This Memory Lane has nothing to do with Scouting
John mentioned the flu epidemic in the first paragraph,
completely forgotten about my bout with the flu that year until
boys and girls were affected in January of 1968. We
sophomores and I was one of the many who became sick.
School continued but classes were getting smaller
and smaller. The
infirmary couldn't hold us all so parts of the dormitories were
designated areas for the students afflicted with the flu.
Food was delivered in carts to the rooms for the
"patients" by other
students who in turn got sick with the flu for delivering the food,
which I was one that was asked to perform this "task" during the
second weekend of the epidemic. After I made the deliveries one
of the dietitians gave me a quarter and thanked me for helping out.
I woke up in the middle of that night feeling real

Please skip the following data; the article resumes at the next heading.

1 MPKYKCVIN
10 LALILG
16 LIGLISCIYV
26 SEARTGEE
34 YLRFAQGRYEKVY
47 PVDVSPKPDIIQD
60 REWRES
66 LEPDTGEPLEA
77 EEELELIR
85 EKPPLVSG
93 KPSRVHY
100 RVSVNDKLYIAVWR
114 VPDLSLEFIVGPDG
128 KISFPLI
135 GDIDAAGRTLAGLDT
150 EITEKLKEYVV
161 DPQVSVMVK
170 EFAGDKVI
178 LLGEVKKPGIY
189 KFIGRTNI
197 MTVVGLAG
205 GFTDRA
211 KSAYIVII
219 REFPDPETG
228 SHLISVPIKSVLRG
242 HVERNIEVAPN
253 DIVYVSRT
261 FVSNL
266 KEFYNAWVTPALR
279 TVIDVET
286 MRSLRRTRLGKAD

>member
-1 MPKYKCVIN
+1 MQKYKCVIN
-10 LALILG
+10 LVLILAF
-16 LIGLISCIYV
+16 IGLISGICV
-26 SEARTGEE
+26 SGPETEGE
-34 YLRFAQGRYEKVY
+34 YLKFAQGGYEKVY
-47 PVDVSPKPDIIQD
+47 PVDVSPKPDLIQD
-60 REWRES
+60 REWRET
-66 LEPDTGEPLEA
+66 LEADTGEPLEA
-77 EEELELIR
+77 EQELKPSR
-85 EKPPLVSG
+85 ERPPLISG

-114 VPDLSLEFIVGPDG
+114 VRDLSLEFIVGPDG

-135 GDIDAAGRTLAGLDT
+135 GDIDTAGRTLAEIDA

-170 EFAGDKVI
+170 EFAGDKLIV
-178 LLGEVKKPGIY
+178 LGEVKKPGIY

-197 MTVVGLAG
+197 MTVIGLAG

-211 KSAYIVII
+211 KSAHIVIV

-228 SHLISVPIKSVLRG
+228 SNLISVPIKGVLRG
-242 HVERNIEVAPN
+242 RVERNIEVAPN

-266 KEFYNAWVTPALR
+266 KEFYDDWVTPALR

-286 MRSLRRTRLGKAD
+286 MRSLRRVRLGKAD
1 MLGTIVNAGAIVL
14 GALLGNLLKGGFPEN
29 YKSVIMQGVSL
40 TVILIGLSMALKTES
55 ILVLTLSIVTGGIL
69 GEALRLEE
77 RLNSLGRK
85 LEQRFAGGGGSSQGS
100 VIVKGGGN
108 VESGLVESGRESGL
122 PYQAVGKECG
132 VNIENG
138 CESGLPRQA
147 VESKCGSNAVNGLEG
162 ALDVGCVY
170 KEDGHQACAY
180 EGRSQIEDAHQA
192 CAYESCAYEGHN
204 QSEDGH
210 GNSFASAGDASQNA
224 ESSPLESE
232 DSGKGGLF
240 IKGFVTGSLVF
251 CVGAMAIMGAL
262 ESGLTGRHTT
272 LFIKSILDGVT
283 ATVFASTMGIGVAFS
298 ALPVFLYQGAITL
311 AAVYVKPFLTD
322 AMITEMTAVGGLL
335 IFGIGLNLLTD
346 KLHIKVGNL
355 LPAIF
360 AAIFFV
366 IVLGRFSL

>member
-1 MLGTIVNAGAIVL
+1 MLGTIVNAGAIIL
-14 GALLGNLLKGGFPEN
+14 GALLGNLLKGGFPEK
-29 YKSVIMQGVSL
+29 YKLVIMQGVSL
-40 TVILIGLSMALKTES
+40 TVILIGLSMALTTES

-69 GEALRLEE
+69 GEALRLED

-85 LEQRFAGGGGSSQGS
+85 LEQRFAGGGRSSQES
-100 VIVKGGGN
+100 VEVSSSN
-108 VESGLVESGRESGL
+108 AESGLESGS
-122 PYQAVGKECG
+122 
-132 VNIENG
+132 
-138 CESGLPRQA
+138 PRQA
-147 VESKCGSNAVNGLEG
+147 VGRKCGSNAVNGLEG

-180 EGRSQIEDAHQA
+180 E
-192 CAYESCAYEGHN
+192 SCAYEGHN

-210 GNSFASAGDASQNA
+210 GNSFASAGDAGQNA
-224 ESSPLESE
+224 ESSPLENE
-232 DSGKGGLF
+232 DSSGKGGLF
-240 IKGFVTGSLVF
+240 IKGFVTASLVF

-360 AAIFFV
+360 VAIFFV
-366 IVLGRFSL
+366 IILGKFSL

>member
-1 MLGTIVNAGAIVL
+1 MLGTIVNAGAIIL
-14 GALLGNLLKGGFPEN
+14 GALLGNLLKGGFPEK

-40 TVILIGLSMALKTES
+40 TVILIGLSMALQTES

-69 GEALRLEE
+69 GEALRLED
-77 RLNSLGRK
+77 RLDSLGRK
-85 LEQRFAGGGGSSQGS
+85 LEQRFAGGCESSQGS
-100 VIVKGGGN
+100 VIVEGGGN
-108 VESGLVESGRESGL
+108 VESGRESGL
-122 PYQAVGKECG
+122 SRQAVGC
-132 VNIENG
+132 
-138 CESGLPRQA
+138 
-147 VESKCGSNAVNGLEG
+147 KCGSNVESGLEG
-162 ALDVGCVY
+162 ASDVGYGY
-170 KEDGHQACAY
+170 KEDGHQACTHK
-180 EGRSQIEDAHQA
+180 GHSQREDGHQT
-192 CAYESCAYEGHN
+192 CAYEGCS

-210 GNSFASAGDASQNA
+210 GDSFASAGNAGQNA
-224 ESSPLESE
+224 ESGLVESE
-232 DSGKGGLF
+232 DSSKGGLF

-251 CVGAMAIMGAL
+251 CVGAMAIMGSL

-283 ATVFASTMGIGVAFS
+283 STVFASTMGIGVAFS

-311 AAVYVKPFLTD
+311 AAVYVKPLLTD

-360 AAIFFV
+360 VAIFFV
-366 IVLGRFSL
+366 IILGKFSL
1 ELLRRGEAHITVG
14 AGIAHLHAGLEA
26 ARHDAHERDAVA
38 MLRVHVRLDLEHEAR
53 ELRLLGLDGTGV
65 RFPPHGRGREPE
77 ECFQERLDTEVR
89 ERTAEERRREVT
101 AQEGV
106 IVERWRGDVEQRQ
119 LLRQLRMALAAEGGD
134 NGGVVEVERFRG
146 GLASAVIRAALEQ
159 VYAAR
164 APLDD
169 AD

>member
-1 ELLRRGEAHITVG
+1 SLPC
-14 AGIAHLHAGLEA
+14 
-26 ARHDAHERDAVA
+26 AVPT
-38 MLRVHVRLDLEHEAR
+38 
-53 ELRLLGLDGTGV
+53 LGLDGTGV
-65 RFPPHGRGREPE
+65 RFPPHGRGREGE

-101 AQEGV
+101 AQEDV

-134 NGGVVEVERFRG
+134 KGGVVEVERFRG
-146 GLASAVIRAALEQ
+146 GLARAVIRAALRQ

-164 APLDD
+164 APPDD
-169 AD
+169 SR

to the front desk of Hoffmeyer Hall and found Mr. Plemmons on
the night watch. He took my temperature and took me straight
to the infirmary. I stayed in the infirmary for at least 3 days and
there were other schoolmates there but the only one I remember
was Classmate Brenda Davis who came in a day later.
I do remember the nurses checking our temperatures
of times a day, giving us plenty of fluids...mostly orange juice
Nowadays, if something like this was to happen
again, us "volunteers"
would be wearing gowns, masks, medical booties/shoe covers,
surgical caps, latex gloves just to enter the quarantined areas.
Doing some additional research, I found that the flu
1967-68 is also compared with the flu pandemics of
1918-19 and 1957-58 when the fatality rates was
compared with the current H1N1 flu crisis.
As a public service, if you are interested in learning more
about influenza, I have found a resource page full of website
links, faqs, definitions, and other useful links:
Health and Human Services